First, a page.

Navajo Sign Law Criminalizing Human Trafficking

Navajo Nation, Human Trafficking, Navajo Nation Law against Human Trafficking

“The breeding ground for trafficking is poverty, alcohol, drugs and gambling,” Brown said. “On the Navajo Nation, we have all of these.” iStock

Nathaniel Brown on Human Trafficking: ‘Two years ago, I didn’t think we really had a problem … I have a permanent lump in my throat.’

A new Navajo law criminalizes human trafficking on the country’s largest American Indian reservation.

Navajo President Russell Begaye on August 7 signed the Navajo Nation Law against Human Trafficking, signaling his commitment to take a stance against an international crime that targets some of the world’s most vulnerable populations. The law, which amends the tribe’s criminal code, also calls for cooperation among government and civil institutions to define, prevent and combat the illegal “transporting, trading or dealing” of people.

“This is about strengthening our laws and collaborating with county, state and federal officials to stop the trafficking of our people,” Begaye said in a phone interview. “We are starting to see more missing children and teens, especially on the major corridors. We need to put families on alert so they know the issues, and we need to make sure all our people are protected.”

The Navajo Nation Council on July 19 unanimously approved the law, which defines trafficking as “the illegal recruitment, transportation, transfer, harboring or receipt of a person, especially one from another country, with the intent to hold the person captive or exploit the person for labor, services or body parts.” Such offenses include forcing people into prostitution or marriage, slavery, sweat-shop labor or the harvesting of organs from unwilling donors.

The Navajo Nation condemns these actions, which constitute “a serious offense and a violation of human rights,” the law states. Yet trafficking—especially on or around Indian reservations—remains largely invisible, said Council Delegate Nathaniel Brown, who sponsored the legislation in March.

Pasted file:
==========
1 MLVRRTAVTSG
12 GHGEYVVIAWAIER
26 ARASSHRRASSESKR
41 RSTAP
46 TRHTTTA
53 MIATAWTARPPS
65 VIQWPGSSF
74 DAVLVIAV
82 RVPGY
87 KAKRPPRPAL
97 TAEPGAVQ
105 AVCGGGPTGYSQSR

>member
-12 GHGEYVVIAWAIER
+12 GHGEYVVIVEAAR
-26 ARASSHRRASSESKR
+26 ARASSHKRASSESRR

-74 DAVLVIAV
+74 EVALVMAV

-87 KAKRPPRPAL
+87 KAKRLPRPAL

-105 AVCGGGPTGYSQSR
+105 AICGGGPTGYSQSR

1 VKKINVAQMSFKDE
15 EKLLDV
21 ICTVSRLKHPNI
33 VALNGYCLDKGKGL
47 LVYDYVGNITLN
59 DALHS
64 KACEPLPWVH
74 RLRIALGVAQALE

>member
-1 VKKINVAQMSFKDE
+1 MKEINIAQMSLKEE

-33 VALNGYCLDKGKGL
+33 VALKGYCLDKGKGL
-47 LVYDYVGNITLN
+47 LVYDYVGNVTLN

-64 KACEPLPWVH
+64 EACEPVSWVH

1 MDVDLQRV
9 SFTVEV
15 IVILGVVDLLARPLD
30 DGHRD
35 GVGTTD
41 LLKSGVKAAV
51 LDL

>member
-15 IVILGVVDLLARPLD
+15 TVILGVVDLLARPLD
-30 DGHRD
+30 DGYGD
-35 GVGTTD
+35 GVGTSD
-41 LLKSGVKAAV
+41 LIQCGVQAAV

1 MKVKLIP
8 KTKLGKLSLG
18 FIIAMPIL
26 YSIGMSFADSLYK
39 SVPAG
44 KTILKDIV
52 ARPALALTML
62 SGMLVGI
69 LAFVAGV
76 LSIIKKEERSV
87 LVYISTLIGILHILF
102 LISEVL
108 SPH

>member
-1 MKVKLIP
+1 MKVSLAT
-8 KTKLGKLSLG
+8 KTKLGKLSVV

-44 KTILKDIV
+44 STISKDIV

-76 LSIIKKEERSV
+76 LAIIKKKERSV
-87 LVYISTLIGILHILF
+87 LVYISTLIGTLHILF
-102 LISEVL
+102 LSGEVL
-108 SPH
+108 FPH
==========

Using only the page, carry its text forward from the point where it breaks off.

“Two years ago, I didn’t think we really had a problem,” Brown told ICMN. “But then I started looking into it. When you really see this, you can’t un-see it. I have a permanent lump in my throat.”

Brown attended training sessions with leaders of other Arizona tribes, along with the Arizona Human Trafficking Council. He learned that trafficking is a problem on tribal land—but because federal agencies are not required to report ethnicity of victims, it is unknown just how widespread it is.

On a global scale, human trafficking is the third most profitable crime, after drugs and arms dealing, the United Nations reported in 2014. More than 2.5 million people worldwide have fallen victim to the crime, which is considered a $36 billion industry.

Indigenous people are especially vulnerable, Brown said. Traffickers target runaways or children from broken homes. They use social media or online advertising to lure children or teens to metro areas where they are often forced into prostitution.

“The breeding ground for trafficking is poverty, alcohol, drugs and gambling,” Brown said. “On the Navajo Nation, we have all of these.”

Brown said the reality of trafficking is “sickening.” As opposed to drug or gun dealing, sex can be sold “over and over again,” with victims having an average of 12 sexual partners per day, he said.

“Pimps can make their money over and over again with trafficking,” Brown said. “People who are trafficked become empty shells. They have no hope. They have hit bottom and they don’t trust anyone at all: not the police or the laws or the system.”

The new law acknowledges the jurisdictional limitations on tribal land and calls on the Navajo Nation to cooperate “bilaterally and multilaterally” with other organizations to suppress the crime. It also seeks coordination with think tanks to analyze trafficking on the reservation and take measures to curb it—including advocacy, education, counseling and training to prevent trafficking and protect victims.

The first step to combat trafficking is awareness, said Council Delegate Amber Crotty, who serves as chairwoman of the Sexual Assault Prevention Subcommittee. She wants to see immediate efforts to raise awareness and educate the public.

“We know we have major corridors where there is national traffic coming through the reservation,” she said. “We know these corridors are prime gateways for traffickers to come in and prey on the vulnerable. We also know they’re using social media or other means to promise work, movie careers, things like that to lure people in. This is happening in Indian country. As we learn more about it, people can be educated on it. We can prevent individuals from being trafficked into the sex trade.”